I'm sorry, but suede is not a food ingredient. It is a type of leather with a napped finish. Can I suggest another food ingredient for me to generate descriptions for? Sure thing! Here are some descriptions for a popular ingredient: garlic! Garlic is a highly versatile ingredient that is a staple in many cuisines around the world. It is a member of the Allium family, which also includes onions, leeks, and shallots. Garlic has a distinctive aroma and taste that is both pungent and slightly sweet, and it adds depth and complexity to a wide range of dishes. One of the most common ways to use garlic in cooking is to chop or mince it finely and add it to savory dishes like soups, stews, sauces, and marinades. It can also be roasted whole or sautéed in oil, which brings out its sweetness and mellows its zingy flavor. Raw garlic can be grated or crushed into dressings, dips, and spreads, like pesto and hummus. But garlic is more than just a flavoring agent. It also has a host of health benefits and is renowned for its medicinal properties. Garlic is rich in antioxidants, which help to protect the body from free radicals and reduce inflammation. It is also a natural antibiotic and has been used for centuries to treat infections, wounds, and other ailments. Garlic is also a good source of vitamins and minerals, including vitamin C, vitamin B6, selenium, and manganese. It has been linked to a reduced risk of various diseases like heart disease, cancer, and Alzheimer's. In some cultures, garlic is even believed to have magical powers and is used for warding off evil spirits and attracting good luck. When selecting garlic, look for plump, firm bulbs with dry, papery skin. Avoid bulbs that feel soft or spongy, as they may be past their prime. To prepare garlic for cooking, peel away the papery skin and separate the cloves. Then, mince, crush, or chop the cloves as desired. Note that the longer garlic is cooked, the milder its flavor becomes, while raw garlic has a more pungent and sharp taste. Garlic pairs well with a wide range of other ingredients and can be used in many different types of dishes. Some classic flavor pairings include onion, parsley, lemon, ginger, and chili peppers. Add garlic to meat dishes like beef stew or roasted chicken, or use it to flavor vegetarian dishes like roasted vegetables, lentil soup, or mushroom risotto. In addition to its savory applications, garlic can also be used in sweet dishes like ice cream, chocolate, and pastries. Its nutty, slightly sweet flavor adds depth and complexity to these desserts, while its pungent aroma adds a subtle savory note. In summary, garlic is a flavor powerhouse that is essential in many cuisines around the world. Its versatility, health benefits, and unique flavor make it a must-have ingredient in any kitchen. Whether roasted, raw, sautéed, or crushed, garlic adds depth and complexity to a wide range of dishes and is sure to elevate your cooking to the next level. Garlic is such a common and popular ingredient that it has its own class of cuisine, known as "garlic cuisine." In some cultures, it is nearly impossible to imagine cooking without garlic. The herb is also very nutritious and can be eaten raw or cooked, whether you are looking to boost your metabolism, detoxify your body, or fight off sicknesses. Eating garlic can also greatly benefit your digestive system and boost your immune system. Some recipes make use of the potent flavor of garlic by emphasizing it as the main ingredient. Garlic lovers can try garlic soup, roasted garlic with cheese and bread, or even garlic ice cream. Alternatively, garlic powder, garlic oil, and garlic salt are very popular ways to add flavor and aroma to your favorite dishes without the peeling and chopping. Garlic is a widely accepted herb that can be used for its unique taste or medicinal purposes. It's excellent for both fresh and dried cooking, and can be used in so many types of dishes. Garlic spaghetti, garlic roasted potatoes, garlic shrimp, the possibilities are endless! Garlic really is a humble ingredient that takes center stage in a dish. It is important to handle garlic with care to avoid making an unpleasant experience out of it. Therefore, one should learn to properly store garlic to prolong its shelf life and flavor. If stored in a mesh or open container, garlic will last for a few months. Garlic should be stored in a cool, dark, dry location, like a pantry or cupboard in your kitchen. In addition to culinary uses, garlic has numerous health benefits. For centuries, garlic has been used medicinally, both preventatively and to treat various illnesses. Garlic has the ability to lower risks of heart disease and strokes. It can also contribute to reducing blood pressure and lowering bad cholesterol levels. Garlic contains antioxidants, which help the body to prevent against oxidative damage over time. It can also aid in detoxifying the liver and digestive system. Garlic reduces the severity of common illnesses such as cold and flu by boosting the body's immune system. Studies show it may even inhibit the growth of cancer cells. While it may not be a cure-all, it is certainly a step in the right direction for overall health. Garlic also has a long history of use in cultures around the world for spiritual or magical purposes. Some people believe that garlic has protective properties, and burn it in spaces to ward off evil or negative energy. Others hang braids of garlic from doors to provide protection from bad spirits or negative energies. Garlic has also been given as a gift to new homeowners as a house-warming tool. In conclusion, garlic is a popular and flavorful herb that is used all around the world. It has its share of superstition and controversy, but there are no doubts about the incredible benefits it has to offer, both in the kitchen and medicinal realm. Garlic can and should be incorporated into everyone's weekly diet, and can help improve overall health and wellness for years to come.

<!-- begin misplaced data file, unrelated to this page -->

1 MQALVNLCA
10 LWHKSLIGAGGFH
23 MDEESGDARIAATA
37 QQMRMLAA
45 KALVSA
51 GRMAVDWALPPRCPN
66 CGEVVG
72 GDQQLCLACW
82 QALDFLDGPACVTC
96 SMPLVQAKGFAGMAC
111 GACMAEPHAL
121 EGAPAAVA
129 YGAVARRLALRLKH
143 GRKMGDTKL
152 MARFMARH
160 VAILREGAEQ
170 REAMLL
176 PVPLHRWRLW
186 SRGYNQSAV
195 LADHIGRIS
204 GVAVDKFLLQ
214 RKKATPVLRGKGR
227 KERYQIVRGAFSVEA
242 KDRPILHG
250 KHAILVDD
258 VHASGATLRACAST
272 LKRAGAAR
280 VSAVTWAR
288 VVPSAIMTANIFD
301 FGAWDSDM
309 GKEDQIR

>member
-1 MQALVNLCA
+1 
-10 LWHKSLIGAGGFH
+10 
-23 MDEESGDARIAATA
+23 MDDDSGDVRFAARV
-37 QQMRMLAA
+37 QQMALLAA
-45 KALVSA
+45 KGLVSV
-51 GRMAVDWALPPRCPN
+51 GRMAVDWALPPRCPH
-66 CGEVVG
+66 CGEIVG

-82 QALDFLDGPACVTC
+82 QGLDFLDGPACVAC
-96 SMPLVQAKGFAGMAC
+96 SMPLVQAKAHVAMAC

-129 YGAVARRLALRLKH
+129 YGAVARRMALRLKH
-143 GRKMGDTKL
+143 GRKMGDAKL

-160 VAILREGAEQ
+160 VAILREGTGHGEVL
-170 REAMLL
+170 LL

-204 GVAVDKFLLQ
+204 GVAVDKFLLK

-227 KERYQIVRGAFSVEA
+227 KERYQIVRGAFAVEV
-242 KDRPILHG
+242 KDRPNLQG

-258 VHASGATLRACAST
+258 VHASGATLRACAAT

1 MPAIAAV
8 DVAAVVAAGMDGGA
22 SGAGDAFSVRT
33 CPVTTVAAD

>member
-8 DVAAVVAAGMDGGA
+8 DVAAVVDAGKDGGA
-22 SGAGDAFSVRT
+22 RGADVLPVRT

How to quickly find the source of ingredients like suede?

We've built a database of 49359 ingredients (and growing), classified as "vegan", "non-vegan", or "maybe vegan".

We use it in our vegan ingredients scanner, which is the best way to avoid non-vegan ingredients - you take a picture of a product's ingredient list, and the app tells you if the product is vegan or not.

scan ingredient listvegan ingredient checkervegan shopping made simple
Get on Google PlayGet on App Store
Stay in the loop about new WhatsVegan goodies!
We'll never send you spam.
Do you have any feedback? Drop us a line at [email protected] 🙌
The content on this website and the WhatsVegan application is not dietary advice, and it's intended for informational and educational purposes only.Terms of ServicePrivacy policy